I was getting hungry now, so I thought I'd head back to the tent and 'cook' a meal (Or to be more accurate, add boiling water to dehydrated spag bol) before heading back up to the summit for sunset. I started back down the way I thought I had come up but pretty quickly had no idea whether it was or not. There seemed to be a number of areas that looked similar to where I had pitched the tent but none of them had a tent in them. As I got lower and lower on the mountain I thought I must have passed it, so started back up checking more dilligently. Still nothing? Back down again then, further than before. In fact, if it was this low down then my '300 feet from the summit' was actually a fair bit more. By this time I was starting to get a little bit worried: 1. Because I might miss sunset. 2. Because I didn't have my headtorch with me and 3. because I knew it was getting dark soon.

Eventually, I found a trail that looked vaguely familiar, followed it round a bend that didn't look familiar and to me relief saw my tent flapping in the wind. The first thing I did was get my GPS and mark a waypoint where the tent was so I could find it again in the dark. Secondly I put my headtorch in my pocket, and thirdly I had some dinner. 

By this time it was after 9pm and I decided just to head back up to the summit and start taking photos. The wind was getting really cold and I regretted leaving my gloves and snood in the house (Well, it's June.....). As the sun set, I moved about the summit taking photos, but it really was freezing so about 11pm when the light was getting flat I headed back to the tent again.

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I was glad to crawl into my sleeping bag and although I had intended on getting some photos of the tent lit from the inside I really couldn't be bothered going back outside. So I set my alarm for 3.45am as sunrise was 4.26am and I tried to get some sleep.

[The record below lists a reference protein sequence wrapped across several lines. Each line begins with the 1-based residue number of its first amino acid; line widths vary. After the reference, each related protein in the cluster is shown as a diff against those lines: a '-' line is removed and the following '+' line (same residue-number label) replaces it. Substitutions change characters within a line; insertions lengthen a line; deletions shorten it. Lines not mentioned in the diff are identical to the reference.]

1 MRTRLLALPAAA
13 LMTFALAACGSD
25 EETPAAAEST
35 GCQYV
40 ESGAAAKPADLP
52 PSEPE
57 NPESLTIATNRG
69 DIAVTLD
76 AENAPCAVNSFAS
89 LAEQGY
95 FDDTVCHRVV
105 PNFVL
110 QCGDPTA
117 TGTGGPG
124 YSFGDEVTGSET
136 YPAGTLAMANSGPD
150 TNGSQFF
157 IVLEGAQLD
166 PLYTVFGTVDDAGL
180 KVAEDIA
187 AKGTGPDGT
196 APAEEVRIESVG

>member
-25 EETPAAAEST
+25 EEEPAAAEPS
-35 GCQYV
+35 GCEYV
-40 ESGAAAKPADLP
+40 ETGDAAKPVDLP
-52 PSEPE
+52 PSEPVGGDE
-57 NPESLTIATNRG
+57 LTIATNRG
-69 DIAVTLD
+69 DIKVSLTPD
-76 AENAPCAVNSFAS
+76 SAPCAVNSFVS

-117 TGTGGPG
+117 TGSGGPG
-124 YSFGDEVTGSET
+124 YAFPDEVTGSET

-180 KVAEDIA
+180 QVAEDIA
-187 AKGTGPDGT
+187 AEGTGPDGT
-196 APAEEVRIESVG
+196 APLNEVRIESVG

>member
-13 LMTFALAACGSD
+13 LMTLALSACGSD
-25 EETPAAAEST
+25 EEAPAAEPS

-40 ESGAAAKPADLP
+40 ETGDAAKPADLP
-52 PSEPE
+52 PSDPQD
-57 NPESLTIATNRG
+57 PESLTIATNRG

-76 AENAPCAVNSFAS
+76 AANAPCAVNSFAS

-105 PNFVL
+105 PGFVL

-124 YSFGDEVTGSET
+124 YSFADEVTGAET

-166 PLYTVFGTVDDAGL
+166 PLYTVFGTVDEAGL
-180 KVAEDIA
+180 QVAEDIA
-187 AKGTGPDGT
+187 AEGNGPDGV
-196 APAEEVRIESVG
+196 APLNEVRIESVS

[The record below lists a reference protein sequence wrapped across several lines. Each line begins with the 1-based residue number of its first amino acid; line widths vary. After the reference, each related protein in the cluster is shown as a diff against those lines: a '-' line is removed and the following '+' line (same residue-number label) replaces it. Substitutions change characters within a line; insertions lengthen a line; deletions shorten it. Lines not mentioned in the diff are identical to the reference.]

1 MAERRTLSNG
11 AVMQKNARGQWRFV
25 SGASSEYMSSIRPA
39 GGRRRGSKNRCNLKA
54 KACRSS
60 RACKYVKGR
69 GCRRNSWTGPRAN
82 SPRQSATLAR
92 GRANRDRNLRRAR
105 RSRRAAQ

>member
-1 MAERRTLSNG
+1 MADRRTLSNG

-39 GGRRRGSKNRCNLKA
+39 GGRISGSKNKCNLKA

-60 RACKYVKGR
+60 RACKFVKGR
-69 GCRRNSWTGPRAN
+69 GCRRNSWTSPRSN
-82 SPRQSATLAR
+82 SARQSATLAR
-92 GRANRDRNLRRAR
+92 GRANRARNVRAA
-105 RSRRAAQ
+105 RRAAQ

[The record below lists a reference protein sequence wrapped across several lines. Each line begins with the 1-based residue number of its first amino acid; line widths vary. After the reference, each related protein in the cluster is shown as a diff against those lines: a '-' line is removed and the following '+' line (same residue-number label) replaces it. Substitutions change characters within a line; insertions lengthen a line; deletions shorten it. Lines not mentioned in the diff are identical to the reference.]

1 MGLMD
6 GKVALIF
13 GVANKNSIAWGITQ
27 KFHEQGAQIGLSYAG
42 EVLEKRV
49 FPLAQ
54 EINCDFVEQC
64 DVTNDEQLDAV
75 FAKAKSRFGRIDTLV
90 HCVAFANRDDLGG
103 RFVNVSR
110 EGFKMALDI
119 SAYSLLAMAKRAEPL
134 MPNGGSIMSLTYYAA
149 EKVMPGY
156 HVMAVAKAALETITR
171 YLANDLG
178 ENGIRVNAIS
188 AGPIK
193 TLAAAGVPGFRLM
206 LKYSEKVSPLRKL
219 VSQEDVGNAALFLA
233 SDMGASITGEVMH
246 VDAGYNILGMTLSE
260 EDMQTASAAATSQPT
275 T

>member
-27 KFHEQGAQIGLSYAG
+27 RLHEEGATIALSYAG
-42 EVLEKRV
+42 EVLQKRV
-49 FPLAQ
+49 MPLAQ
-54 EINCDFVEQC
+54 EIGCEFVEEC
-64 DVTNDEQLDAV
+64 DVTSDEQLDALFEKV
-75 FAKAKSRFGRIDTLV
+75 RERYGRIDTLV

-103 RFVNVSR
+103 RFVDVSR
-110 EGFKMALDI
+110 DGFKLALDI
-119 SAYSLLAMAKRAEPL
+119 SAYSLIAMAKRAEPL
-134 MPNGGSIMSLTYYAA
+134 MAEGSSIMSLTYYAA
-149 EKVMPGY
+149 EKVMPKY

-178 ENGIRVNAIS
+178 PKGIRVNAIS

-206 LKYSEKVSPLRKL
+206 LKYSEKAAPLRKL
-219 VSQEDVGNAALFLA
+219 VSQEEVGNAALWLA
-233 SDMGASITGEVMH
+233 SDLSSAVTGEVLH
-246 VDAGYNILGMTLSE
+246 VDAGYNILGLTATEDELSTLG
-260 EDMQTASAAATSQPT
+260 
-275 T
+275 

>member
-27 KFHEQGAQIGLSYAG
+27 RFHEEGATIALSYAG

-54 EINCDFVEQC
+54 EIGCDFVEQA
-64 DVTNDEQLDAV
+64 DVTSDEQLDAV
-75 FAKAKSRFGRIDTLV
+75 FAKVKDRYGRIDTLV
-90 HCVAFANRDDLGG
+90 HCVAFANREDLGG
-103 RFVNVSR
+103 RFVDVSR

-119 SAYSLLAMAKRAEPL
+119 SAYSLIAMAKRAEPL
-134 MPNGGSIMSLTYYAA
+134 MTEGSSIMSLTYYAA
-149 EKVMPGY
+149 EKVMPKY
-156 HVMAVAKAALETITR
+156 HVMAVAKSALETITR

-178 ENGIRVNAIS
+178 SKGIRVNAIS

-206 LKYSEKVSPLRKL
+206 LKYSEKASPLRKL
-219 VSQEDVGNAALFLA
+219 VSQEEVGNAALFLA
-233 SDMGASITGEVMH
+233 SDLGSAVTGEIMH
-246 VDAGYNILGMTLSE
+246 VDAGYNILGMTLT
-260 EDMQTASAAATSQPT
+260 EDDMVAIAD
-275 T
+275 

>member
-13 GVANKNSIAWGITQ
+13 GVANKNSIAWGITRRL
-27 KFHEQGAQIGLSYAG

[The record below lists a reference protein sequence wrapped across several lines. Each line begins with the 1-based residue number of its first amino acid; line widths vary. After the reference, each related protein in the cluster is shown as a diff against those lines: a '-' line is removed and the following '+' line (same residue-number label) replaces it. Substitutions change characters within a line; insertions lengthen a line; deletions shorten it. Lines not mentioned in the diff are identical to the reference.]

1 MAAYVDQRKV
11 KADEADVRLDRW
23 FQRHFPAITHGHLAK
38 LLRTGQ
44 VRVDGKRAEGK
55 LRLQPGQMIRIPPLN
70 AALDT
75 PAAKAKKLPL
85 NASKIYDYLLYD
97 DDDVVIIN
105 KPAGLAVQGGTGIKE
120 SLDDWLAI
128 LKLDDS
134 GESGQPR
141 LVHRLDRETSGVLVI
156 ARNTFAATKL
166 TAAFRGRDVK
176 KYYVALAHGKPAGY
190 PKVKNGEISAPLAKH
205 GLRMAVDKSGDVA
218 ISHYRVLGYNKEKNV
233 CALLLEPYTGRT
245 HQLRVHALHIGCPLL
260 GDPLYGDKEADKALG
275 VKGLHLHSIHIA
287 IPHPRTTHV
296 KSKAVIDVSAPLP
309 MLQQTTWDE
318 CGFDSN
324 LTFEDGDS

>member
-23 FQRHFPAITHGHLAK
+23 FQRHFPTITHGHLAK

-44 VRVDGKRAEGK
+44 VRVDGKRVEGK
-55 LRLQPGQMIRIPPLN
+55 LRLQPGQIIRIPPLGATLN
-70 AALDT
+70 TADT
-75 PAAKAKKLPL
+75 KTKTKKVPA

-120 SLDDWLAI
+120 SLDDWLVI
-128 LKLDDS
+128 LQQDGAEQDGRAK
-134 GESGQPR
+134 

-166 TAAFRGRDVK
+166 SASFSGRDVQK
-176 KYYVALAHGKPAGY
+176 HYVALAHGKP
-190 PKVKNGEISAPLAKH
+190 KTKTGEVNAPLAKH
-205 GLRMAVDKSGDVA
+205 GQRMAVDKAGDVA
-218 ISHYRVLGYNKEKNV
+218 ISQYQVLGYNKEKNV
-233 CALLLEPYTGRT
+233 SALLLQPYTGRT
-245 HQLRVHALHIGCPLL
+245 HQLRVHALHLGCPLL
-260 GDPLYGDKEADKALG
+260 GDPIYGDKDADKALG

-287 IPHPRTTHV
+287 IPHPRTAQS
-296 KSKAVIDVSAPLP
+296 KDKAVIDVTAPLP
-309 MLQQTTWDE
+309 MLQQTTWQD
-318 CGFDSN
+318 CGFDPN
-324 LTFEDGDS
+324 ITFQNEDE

I think I got a couple of hours as I woke around 3.30am and it looked really bright through the tent walls. There also didn't seem to be much wind, so I bounded gleefully out of the tent and started my by now familiar trudge to the summit. The clouds were starting to turn pinkish in the predawn light so I started to hurry to catch it before it faded and before long I was on the summit again. It was much more pleasant this time and I was able to wander around at my leisure taking lots of photos (and deleting the ones that were overexposed). 

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I also took the opportunity to get a couple of 'just woke up' selfies. Couldn't decide whether jacket on or off, facing the camera or away, so I took a few:

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Then headed back to the tent for around 5.30am, got packed up and ready to leave for 6am but couldn't resist a final couple of photos from the camp area:

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and then all that remained was the long walk back to Sligachan. Got back at 9.30am and if anything I think I might be getting fitter as I wasn't on the verge of crawling by the time I got back. I was relieved though!

Sgurr na Stri is a cracking mountain with exceptional views. I suspect I'll be camping here again in the not too distant future :)

 


Comments

David Brown(non-registered)
Thanks for sharing your experiences and knowledge. Thanks also for your honesty and of course great shots. As an experienced walker and keen photographer I've always appreciated capturing my adventures which doesn't always reflect great photos. You however are specifically going out primarily to capture the scene and have a gift of achieving this in the most dramatic fashion and usually from a remote vantage point. I'd just like to commend you on your effort ,hard work and dedication in achieving your goals. Thanks Graham. (I've left this comment public so others can see how much you're appreciated.)
Dawn(non-registered)
Great pics as always! Dx